"Have this mind among yourselves, which is yours in Christ Jesus, who, though he was in the form of God, did not count equality with God a thing to be grasped, but emptied himself, by taking the form of a servant, being born in the likeness of men. And being found in human form, he humbled himself by becoming obedient to the point of death, even death on a cross. Therefore God has highly exalted him and bestowed on him the name that is above every name, so that at the name of Jesus every knee should bow, in heaven and on earth and under the earth, and every tongue confess that Jesus Christ is Lord, to the glory of God the Father." Paul to the persecuted at Philippi (2:5-11)

Tuesday, July 10, 2012

Why I'm not a Priest, part two.

Okay, so here is a part two... again, don't assume that this completes the reasoning, but it needs to be said.

Women's ordination to the priesthood in the Episcopal Church was an act of rebellion.  (Note, none of the argument that follows applies to traditions unrelated to the Episcopal Church, but they do heavily apply to those of us who are related by the fact of our corporate ecclesiastical ancestry... like it or not, we need to deal with this.)

Just because the governing body of the Episcopal Church looked the other way and allowed the rebellion to run wild does not make it less rebellious.  These women and their bishops broke the canons of the church, acted on their own in rogue fashion, and unilaterally denied the authority placed over them.

And this practice has recently leaked out among a few other churches (most notably some rogue Roman Catholics who repeated this action a few years ago right here in Pittsburgh, attempting to make Roman women priests... the Vatican doesn't seem to have so easily glanced the other way). 

And every woman in the Episcopal Church or the continuing/realigned Anglican Church in the US (and possibly also abroad) has since profited by (and therefore participated in) that act of rebellion.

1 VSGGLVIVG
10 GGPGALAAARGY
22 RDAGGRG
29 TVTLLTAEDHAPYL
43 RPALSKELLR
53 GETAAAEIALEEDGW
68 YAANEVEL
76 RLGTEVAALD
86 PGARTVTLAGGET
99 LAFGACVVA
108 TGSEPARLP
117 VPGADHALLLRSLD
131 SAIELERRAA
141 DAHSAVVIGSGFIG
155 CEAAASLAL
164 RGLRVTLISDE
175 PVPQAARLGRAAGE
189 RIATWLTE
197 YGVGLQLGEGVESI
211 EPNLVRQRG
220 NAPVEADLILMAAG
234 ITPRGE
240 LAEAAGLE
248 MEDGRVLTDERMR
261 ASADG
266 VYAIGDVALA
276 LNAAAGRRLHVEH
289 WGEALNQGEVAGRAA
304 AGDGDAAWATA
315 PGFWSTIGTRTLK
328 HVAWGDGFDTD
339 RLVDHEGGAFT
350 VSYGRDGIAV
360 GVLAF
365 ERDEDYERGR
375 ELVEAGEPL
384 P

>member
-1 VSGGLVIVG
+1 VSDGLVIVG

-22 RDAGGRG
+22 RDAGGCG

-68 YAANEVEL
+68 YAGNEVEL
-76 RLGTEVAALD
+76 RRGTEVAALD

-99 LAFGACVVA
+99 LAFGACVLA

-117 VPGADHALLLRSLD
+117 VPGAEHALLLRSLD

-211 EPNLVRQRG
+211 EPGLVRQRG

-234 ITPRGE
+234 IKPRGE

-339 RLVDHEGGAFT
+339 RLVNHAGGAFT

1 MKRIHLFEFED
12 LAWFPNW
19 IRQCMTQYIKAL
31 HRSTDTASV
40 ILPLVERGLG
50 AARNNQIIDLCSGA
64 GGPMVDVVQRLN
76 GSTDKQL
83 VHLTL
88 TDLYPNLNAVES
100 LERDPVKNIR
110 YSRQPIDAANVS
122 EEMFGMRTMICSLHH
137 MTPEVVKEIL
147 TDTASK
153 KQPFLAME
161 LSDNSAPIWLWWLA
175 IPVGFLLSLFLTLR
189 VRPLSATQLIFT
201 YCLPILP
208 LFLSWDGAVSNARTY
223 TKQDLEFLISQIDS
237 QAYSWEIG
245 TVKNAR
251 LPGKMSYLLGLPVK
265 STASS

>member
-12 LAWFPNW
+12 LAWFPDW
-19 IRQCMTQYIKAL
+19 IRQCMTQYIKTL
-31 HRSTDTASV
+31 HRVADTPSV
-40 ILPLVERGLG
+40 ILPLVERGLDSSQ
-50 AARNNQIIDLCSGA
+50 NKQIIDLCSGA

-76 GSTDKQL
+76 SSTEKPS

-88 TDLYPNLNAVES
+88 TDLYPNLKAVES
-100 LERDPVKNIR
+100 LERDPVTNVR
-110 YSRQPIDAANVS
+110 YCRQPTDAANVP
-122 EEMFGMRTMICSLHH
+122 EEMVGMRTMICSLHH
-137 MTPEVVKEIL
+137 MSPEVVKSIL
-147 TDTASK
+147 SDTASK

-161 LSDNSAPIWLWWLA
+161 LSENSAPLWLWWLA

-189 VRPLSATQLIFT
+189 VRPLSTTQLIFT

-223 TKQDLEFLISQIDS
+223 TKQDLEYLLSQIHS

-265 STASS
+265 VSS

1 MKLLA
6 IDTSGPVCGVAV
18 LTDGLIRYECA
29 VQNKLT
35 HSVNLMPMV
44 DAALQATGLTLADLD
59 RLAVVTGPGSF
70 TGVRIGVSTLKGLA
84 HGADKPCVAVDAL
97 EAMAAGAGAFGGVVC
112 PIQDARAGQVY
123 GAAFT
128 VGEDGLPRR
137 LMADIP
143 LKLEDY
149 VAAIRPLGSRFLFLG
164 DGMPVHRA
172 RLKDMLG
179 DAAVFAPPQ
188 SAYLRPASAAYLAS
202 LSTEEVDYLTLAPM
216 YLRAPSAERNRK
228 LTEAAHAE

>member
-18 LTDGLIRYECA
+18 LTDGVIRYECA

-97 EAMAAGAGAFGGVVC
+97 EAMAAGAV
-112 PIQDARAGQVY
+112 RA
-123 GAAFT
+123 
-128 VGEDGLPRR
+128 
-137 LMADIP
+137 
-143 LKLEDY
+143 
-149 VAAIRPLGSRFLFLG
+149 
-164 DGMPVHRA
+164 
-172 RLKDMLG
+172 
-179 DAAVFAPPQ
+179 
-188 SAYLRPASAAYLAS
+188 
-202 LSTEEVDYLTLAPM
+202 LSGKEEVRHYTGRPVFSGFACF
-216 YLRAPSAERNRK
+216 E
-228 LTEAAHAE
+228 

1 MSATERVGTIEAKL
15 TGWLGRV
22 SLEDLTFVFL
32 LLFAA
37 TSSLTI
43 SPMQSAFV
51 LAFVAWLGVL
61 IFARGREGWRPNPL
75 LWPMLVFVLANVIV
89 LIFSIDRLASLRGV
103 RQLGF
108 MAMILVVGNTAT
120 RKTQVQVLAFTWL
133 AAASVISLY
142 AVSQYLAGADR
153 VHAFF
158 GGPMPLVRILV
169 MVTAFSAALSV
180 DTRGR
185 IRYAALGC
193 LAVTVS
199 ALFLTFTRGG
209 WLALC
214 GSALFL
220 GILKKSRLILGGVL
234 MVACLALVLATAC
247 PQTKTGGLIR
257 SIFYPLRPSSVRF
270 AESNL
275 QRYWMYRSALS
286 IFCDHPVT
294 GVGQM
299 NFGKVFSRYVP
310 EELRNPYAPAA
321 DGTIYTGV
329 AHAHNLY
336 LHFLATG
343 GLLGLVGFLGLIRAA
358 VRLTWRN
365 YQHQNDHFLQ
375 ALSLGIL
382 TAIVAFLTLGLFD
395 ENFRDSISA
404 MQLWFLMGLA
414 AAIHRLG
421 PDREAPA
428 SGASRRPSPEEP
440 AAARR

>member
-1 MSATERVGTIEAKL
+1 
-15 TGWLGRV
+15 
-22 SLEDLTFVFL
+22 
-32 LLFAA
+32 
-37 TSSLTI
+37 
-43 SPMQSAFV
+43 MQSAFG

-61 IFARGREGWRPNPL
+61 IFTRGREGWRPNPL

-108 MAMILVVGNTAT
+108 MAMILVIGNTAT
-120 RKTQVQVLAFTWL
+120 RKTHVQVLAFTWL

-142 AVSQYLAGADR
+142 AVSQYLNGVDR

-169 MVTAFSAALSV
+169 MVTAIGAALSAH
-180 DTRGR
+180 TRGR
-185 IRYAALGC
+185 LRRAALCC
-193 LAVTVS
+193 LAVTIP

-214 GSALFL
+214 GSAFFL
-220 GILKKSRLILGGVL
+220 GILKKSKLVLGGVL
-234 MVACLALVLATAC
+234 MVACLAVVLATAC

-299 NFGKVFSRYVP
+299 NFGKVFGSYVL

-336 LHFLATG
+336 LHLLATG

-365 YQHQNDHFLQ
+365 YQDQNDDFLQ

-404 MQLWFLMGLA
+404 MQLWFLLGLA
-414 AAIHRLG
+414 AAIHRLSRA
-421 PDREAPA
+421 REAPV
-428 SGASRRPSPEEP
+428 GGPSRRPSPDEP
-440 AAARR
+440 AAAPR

Its cruel to the authority of the church.
Its cruel to godly women in ministry.
Its cruel to those who can't accept women's ordination.

And the only way I see to overcome that cruelty is to cut off the blind acceptance of women's ordination as a carryover from TEC and re-engage in the risk-taking high-stakes theological study that would lay the foundation for our own considered response to the issue within the ACNA.  That means we all have to be willing to risk being wrong, so I doubt it will happen any time soon.  But I'd be willing to risk everything to ask the church to reconsider the ordination (at all levels) of women and abide by the theologically demonstrated conclusion. 

I'd be willing to take that risk because I see it as the only way to give women a chance to serve God free from the act of sinful and cruel rebellion that we have dragged in from the wastebaskets of TEC.   And its possibly the only way to resolve some of the bitterness between those who are for and those who are against women's ordination and let us finally  move forward together in ministry, for the good of the whole Church.

So again, part two... talk amongst yourselves.

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